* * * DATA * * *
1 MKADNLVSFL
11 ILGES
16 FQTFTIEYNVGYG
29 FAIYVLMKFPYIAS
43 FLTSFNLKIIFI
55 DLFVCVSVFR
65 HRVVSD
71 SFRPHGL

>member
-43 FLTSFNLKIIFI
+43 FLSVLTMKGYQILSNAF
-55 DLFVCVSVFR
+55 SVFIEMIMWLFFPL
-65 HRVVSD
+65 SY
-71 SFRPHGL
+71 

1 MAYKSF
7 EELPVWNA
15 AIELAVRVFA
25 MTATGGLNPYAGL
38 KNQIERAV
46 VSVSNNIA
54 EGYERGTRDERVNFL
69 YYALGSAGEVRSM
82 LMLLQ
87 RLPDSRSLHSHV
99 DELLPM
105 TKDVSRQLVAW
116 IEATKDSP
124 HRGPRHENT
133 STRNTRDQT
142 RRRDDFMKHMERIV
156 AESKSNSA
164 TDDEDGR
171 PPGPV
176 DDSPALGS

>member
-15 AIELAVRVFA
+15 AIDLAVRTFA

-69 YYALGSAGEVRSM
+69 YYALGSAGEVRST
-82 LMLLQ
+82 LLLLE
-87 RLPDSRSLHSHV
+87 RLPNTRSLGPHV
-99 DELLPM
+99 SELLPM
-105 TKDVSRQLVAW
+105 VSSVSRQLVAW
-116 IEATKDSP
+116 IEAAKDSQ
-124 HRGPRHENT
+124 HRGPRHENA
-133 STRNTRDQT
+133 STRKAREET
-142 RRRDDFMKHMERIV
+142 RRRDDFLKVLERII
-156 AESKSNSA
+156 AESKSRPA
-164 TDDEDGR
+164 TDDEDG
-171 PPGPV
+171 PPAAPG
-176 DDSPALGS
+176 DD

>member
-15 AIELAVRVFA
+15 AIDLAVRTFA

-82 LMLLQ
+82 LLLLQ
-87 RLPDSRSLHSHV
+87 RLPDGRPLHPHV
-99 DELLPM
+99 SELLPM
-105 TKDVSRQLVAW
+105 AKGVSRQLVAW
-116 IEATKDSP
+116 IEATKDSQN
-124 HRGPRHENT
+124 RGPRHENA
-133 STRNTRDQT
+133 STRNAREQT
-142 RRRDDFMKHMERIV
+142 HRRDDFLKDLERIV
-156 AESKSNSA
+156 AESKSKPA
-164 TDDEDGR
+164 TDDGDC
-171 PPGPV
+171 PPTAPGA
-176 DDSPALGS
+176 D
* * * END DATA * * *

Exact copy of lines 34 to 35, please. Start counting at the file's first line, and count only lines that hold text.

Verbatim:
156 AESKSNSA
164 TDDEDGR